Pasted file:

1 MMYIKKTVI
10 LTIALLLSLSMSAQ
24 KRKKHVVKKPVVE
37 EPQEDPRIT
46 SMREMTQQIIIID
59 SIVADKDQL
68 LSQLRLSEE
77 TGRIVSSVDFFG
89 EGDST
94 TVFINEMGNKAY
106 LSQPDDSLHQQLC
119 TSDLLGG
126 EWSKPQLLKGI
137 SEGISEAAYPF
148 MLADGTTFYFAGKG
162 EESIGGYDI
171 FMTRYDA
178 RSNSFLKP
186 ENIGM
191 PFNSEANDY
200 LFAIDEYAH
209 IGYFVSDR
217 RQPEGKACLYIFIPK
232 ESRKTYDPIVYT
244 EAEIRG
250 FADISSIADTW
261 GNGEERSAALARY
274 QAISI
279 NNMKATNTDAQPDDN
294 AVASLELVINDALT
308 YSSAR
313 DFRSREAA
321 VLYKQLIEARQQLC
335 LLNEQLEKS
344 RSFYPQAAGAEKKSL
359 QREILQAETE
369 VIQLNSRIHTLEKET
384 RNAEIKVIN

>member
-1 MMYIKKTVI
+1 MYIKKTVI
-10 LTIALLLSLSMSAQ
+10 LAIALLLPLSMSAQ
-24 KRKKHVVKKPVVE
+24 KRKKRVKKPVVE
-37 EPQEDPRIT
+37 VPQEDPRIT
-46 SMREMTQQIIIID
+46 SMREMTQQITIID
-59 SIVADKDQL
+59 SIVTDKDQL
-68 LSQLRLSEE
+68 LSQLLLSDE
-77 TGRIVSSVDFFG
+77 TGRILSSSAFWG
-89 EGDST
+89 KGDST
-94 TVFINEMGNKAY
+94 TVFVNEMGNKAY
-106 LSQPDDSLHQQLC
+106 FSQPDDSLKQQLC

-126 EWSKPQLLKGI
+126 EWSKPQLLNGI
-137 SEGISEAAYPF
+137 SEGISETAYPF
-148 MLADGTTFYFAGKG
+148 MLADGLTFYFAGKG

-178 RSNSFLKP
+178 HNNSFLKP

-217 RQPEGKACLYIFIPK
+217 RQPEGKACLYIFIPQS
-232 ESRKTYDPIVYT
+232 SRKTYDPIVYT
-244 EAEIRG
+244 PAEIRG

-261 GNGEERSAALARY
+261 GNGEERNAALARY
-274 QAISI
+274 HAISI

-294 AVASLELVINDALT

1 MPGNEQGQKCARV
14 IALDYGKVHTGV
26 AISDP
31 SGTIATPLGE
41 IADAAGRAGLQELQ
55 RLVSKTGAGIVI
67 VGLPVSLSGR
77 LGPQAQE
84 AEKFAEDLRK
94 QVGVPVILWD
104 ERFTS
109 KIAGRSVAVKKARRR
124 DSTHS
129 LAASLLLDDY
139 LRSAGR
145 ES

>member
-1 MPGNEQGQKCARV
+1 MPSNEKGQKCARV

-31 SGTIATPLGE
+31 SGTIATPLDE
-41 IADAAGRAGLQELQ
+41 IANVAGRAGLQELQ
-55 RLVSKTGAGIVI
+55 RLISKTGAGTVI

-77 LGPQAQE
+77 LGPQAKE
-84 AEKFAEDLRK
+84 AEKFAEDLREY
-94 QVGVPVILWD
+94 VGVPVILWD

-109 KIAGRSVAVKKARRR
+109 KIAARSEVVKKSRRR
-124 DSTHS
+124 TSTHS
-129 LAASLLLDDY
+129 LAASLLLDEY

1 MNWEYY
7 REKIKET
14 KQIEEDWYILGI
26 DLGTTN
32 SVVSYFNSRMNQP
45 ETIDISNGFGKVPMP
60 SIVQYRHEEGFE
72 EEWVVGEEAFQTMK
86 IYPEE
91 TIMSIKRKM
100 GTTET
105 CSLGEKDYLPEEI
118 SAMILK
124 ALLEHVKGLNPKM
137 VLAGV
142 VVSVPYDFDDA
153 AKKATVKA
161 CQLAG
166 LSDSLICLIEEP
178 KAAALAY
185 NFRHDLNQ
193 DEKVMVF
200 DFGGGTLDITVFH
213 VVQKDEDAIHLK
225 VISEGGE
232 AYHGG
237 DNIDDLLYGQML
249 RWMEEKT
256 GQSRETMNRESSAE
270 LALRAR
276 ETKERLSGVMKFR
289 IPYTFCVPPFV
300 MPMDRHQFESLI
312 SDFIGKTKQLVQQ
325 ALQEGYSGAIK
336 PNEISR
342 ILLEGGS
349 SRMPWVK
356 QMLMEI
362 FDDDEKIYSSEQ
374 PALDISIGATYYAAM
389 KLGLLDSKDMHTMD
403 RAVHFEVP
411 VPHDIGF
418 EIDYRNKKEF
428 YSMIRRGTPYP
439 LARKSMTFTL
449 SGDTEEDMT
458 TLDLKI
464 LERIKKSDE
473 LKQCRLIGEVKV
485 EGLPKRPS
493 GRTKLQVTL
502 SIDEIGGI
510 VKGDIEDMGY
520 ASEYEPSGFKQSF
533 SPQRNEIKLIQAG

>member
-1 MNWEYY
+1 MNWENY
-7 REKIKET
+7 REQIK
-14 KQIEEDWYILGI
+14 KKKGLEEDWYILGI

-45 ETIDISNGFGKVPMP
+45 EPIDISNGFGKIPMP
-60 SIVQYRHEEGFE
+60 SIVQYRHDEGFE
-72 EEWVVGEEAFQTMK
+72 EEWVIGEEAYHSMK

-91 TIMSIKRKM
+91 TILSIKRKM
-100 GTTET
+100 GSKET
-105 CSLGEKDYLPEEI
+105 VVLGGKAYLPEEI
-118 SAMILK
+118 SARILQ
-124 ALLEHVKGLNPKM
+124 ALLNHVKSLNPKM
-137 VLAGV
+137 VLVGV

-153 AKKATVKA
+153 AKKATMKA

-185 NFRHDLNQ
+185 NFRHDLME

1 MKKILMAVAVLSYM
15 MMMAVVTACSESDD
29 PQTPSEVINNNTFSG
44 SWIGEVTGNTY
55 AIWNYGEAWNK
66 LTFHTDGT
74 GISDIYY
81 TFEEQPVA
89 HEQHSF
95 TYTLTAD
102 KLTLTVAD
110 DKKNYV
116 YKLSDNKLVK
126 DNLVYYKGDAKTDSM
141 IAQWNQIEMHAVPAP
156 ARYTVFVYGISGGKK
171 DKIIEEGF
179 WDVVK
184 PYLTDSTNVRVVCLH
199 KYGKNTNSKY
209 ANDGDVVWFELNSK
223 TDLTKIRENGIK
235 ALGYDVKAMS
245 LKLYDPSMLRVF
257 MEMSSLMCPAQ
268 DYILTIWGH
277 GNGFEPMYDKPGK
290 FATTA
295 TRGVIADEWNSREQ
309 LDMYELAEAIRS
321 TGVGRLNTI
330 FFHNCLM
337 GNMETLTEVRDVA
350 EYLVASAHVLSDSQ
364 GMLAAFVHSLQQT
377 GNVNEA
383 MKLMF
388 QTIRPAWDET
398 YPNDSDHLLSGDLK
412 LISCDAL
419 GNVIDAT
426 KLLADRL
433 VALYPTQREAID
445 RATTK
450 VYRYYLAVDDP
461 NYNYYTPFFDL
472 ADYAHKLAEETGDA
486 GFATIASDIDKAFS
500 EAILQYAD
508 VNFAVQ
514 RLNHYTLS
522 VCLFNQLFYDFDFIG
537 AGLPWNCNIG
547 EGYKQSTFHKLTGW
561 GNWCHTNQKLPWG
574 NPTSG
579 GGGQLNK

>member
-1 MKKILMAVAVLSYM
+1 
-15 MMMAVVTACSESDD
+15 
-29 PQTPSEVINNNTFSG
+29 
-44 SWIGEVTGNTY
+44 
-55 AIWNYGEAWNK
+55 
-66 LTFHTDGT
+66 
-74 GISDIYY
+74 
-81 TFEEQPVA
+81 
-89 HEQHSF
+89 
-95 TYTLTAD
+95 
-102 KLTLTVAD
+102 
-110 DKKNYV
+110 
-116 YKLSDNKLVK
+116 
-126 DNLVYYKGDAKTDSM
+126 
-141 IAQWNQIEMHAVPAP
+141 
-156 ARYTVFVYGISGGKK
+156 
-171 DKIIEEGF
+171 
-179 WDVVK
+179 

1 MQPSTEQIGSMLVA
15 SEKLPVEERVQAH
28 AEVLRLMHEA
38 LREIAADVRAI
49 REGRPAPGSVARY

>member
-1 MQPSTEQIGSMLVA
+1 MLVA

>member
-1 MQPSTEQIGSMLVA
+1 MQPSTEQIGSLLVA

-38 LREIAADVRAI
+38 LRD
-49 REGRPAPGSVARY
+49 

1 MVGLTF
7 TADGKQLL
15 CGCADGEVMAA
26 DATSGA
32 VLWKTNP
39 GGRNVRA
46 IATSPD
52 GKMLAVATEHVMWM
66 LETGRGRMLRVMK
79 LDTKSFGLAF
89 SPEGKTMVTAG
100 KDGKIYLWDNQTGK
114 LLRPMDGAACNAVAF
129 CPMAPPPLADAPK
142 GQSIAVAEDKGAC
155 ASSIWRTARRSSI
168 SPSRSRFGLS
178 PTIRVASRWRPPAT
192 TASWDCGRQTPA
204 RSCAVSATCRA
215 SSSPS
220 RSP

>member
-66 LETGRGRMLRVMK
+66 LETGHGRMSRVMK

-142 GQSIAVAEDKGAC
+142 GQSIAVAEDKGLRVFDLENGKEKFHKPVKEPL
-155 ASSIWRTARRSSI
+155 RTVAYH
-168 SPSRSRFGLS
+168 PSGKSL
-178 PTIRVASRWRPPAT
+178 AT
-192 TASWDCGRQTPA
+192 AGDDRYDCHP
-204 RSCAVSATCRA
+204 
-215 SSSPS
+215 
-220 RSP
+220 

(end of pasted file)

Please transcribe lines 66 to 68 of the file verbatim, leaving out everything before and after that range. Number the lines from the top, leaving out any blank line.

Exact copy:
-148 MLADGTTFYFAGKG
+148 MLADGLTFYFAGKG

-178 RSNSFLKP